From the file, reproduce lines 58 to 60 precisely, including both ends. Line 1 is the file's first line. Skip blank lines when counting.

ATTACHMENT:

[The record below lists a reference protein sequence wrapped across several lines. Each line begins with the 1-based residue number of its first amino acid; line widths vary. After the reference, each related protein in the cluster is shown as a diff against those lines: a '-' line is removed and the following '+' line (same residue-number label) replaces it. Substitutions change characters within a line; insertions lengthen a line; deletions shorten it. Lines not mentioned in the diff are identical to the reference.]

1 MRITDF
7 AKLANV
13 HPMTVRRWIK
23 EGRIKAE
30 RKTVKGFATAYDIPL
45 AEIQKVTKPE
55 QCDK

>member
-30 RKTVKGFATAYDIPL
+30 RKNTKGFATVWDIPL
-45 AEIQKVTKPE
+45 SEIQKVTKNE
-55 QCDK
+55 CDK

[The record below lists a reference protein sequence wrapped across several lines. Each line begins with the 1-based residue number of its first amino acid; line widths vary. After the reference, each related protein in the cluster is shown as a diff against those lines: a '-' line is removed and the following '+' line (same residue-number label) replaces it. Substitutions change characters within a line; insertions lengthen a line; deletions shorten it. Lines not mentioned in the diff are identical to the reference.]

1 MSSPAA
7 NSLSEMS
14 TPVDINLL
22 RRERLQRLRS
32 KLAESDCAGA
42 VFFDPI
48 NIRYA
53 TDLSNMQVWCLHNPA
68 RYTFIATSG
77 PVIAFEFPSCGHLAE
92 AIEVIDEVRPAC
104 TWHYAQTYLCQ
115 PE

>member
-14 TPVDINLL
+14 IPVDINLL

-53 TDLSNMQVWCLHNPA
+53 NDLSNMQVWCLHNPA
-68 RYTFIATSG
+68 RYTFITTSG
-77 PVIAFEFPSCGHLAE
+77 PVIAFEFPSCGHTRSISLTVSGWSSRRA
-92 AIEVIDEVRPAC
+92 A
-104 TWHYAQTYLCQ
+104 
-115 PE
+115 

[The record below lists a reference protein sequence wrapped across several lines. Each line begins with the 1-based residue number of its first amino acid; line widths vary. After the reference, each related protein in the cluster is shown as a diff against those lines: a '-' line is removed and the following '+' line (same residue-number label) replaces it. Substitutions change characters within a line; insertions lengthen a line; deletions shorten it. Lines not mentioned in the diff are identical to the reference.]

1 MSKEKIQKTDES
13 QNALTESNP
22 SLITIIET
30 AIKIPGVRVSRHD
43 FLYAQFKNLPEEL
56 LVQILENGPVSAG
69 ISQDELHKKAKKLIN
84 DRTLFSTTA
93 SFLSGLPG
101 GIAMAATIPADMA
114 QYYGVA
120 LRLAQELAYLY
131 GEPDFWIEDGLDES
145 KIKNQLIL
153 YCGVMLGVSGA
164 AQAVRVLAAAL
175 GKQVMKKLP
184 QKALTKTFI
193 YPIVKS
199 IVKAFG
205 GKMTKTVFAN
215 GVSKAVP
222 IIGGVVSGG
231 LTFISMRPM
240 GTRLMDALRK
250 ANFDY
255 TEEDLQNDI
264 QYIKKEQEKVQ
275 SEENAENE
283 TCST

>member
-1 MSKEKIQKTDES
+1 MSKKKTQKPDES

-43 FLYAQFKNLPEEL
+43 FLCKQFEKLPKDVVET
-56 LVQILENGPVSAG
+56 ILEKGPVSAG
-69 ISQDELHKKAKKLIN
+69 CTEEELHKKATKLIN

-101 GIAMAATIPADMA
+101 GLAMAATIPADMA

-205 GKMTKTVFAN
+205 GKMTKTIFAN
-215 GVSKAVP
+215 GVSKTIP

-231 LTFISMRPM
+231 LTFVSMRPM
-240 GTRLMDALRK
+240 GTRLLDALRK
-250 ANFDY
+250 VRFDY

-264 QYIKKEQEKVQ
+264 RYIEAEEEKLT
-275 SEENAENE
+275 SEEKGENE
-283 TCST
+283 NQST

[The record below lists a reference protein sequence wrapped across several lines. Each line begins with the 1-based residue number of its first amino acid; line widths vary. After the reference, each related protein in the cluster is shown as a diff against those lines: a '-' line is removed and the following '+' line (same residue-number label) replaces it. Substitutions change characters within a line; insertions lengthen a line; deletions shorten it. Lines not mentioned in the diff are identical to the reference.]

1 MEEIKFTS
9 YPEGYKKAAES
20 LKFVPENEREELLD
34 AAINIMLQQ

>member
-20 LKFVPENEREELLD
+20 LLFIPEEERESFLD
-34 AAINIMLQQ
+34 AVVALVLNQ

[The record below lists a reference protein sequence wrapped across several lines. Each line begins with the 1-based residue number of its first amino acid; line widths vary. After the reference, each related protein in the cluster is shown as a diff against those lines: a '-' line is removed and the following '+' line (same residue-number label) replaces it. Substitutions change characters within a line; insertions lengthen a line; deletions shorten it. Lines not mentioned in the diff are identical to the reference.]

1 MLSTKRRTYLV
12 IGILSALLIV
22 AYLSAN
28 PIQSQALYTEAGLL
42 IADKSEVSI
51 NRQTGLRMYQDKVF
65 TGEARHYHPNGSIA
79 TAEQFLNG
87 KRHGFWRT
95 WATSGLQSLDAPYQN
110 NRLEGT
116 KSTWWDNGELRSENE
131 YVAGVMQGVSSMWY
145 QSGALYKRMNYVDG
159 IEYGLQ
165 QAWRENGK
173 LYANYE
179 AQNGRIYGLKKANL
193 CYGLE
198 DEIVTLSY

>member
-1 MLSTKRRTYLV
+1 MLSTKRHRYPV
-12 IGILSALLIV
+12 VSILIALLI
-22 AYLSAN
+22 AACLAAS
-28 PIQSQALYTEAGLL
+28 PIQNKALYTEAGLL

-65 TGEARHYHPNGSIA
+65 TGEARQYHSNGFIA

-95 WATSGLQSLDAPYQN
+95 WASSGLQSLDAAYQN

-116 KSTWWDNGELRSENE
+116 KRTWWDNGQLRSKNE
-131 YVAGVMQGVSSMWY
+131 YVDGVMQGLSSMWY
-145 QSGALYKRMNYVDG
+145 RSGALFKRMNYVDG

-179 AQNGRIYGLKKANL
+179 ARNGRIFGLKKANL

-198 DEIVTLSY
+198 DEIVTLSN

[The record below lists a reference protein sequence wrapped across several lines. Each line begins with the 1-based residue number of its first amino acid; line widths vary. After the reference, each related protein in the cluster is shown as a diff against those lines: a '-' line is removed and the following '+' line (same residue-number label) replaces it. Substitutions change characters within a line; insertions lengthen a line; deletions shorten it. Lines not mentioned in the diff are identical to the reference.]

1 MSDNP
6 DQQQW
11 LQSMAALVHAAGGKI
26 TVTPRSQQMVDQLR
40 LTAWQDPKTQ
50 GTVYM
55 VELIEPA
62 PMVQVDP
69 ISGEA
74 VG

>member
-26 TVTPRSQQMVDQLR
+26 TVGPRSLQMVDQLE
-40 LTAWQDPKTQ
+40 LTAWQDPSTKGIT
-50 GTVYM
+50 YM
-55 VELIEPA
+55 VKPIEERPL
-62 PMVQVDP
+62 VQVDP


131 GEPDFWIEDGLDES
145 KIKNQLIL
153 YCGVMLGVSGA